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The “Education Reform Establishment:” Defenders of the Status Quo?

It’s a strange evolution. The loudest voices for education “reform” have now become the protectors and enhancers of the status quo. The new “Education Reform Establishment” is represented by groups such as the Heritage Foundation, Fordham Institute, Education Sector and other conservative or neo-liberal think-tanks.  For instance, even though there are forty states with charter school laws and we have twenty years of solid research that shows charter schools perform about the same as (and are not any more innovative than) traditional public schools, they keep pushing the same charter school remedies. It would seem that after the NCES study, the CREDO studyand the new Mathmatica/ CRPE study, there might be some respite from such ill-grounded obsessions. But this is more about expanding and protecting turf than it is about improving learning.

The mother claim, high stakes test-based accountability will cure-all, likewise continues to be parroted by our fixated foundations even though the National Research Councilfound this approach offers only small gains at the elementary level and may actually increase drop-outs. This perseverance is apparently based on the theory that if it didn’t work the first twenty years we tried it, we didn’t do enough of it.

As for the great social inequalitiesthat represent our true problem, the education reform establishment chants the mantra that minority, poverty and special education student test score deficiencies can be cured by the “shining of the light” on low scores. Of course, few resources or programs are directed toward these needy populations --particularly since the 2008 recession. Pretending the gap can be closed by a healthy dose of light (and maybe Vitamin D) these proponents of failed strategies continue to call for top-down, test-based punishments of the very educators with the toughest jobs.

Despite critical external review, the nadir of this shop-worn aggregation of nostrums is found in Jeb Bush’s traveling road-show, the “Florida Formula,” which repeats the same six points (grading schools, high-stakes testing, promotion requirements, bonus pay, alternative teacher path, and school choice) from one state to the next. Unfortunately, there is no scientific basis that says any of these programs caused test score increases (after all, the early gains might have been due to the new statewide reading programs). They seem to be the only people in the nation (other than Jay Greene) who have found retaining children in grade level to be a wise policy. The miraculous gains in Florida test scores attributed to Bush’s six points are considerably dampened by the Sunshine State’s failure to show gains on nationalassessment tests. Yet, the show rolls on.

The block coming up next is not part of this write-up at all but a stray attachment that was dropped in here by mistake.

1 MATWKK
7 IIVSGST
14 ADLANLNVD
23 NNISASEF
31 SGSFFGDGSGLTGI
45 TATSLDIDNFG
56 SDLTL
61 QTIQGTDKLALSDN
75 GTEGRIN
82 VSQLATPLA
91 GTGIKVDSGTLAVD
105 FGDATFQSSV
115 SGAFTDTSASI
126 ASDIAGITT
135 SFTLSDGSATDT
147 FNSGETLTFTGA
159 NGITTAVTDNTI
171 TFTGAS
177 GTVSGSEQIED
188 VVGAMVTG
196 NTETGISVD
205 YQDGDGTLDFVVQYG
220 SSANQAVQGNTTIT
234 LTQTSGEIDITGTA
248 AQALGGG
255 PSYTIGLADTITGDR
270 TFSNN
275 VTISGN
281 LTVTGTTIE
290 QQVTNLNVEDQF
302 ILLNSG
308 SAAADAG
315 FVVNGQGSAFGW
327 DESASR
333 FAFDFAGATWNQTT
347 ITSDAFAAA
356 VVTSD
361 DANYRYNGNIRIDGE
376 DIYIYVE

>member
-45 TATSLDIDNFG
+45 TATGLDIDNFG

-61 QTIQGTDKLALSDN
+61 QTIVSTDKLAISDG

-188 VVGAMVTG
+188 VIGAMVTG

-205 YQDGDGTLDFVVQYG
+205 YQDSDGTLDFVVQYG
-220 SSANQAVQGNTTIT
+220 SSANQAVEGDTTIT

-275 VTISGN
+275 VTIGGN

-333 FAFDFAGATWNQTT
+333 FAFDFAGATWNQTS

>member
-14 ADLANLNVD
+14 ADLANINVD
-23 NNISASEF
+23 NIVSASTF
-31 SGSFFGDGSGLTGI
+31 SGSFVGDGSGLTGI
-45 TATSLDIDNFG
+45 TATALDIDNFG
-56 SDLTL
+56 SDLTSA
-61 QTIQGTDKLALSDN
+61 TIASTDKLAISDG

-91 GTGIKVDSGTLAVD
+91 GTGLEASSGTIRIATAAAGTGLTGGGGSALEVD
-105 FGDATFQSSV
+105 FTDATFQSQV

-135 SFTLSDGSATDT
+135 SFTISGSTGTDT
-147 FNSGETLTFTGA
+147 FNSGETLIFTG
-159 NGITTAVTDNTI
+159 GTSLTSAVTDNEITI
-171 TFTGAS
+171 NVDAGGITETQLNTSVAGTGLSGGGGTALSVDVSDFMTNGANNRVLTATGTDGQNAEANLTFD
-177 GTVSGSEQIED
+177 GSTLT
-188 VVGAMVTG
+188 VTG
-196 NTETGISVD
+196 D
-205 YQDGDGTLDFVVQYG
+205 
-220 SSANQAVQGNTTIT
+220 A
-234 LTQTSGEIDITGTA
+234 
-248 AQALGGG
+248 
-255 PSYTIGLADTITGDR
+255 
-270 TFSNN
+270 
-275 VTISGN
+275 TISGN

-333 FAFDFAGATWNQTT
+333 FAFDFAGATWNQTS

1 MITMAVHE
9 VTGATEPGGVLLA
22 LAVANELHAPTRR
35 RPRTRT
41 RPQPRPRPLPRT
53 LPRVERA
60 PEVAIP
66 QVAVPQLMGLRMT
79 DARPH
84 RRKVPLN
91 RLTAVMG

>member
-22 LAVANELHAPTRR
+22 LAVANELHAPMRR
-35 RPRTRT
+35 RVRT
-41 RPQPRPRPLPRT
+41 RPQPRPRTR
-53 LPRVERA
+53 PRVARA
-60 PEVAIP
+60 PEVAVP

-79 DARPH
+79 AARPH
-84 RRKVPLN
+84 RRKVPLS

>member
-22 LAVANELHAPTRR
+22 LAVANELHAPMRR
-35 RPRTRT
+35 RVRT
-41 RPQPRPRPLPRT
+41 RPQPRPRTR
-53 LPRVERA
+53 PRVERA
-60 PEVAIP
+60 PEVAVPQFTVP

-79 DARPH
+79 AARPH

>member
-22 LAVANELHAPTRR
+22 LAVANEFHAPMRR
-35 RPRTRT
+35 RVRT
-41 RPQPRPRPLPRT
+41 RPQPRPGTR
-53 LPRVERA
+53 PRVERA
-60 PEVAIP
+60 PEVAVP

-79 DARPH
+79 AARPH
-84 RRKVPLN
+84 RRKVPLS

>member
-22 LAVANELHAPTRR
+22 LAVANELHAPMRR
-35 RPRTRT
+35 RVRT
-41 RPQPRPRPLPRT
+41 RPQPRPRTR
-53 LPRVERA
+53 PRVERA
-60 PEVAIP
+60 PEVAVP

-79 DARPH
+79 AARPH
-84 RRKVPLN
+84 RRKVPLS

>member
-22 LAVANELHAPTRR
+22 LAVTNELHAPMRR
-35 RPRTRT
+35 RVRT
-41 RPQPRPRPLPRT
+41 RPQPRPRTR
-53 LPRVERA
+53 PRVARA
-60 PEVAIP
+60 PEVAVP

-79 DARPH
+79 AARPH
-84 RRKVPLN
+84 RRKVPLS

The process is just as weary as the content. It always begins with a “crisis” which is used to declare, “public schools are failures.” In fact, if the results are not dismal enough, the reform establishment changes the way the score is kept.  The classic example is the retrofitting of the norm-referenced NAEP tests with new “proficiency” levels back in 1988. These new levels were set so high that no student body in the world could achieve them. This move was condemned as an invalid use of the tests, arbitrary and unrealistic by several prestigious panels across the nation. Yet, these erroneous NAEP markers established a platform, still in use today, to proclaim crisis and failure.

 In recent years, the definition of “drop-outs” has likewise been changed to show a more dismal patterns. In 2009, the federal government reported status drop-outs at a national figure of 8.1%based on the percent of the population ages 16 to 24 not graduated, not in school or not in the workforce.  (NCES also reported that drop-outs have been declining for thirty years). But this good news is not dramatic enough to declare a crisisor proclaim the need for “reforms.” The new definition now requires all students to graduate from high school, on-time, in four years. This change allows scary headlines claiming one-thirdof students are not graduating. This is misleading sleight of hand (and really bad educational policy) but it provides fodder for the education reform establishment.

For status quo-ers, data is also rearranged to support pre-existing beliefs.  For instance, showing some facility at damage control, Paul Peterson proclaims that recent NAEP gains are due to NCLB and top-down test based reforms. Alas, a closer look at Peterson’s chartsshow the greatest gains occurred in the years before NCLB was enacted or took effect.

In another age, these ideas would have long-since been relegated to the trash heap of failed reforms – simply based on the evidence. But this was in an age when the re-segregation of our educational system and society by extreme gulfs in wealth and opportunities was not politically or socially acceptable.  It was also an age when education was not seen as a public cash-cow for private entrepreneurs.

On education, President Obama said “the status quo is morally inexcusable.” He is quite correct. But the unrelieved failure of the reform establishment’s plans suggests the problem may lie more with the rigid and infertile ideas of the reformers than with the skills.  Ironically, education reform establishment leader Checker Finn recognized this stale sterility problem of his colleagues, “No new way of thinking has emerged to displace those that have preoccupied reformers for a quarter century.” Unfortunately, while there is little to indicate fresh new insights will be emanating from those quarters, his conclusion strikes home.  

William J. Mathis

William J. Mathis is a Senior Policy Advisor to the National Education Policy Center at the University of Colorado Boulder and the former superintendent of school...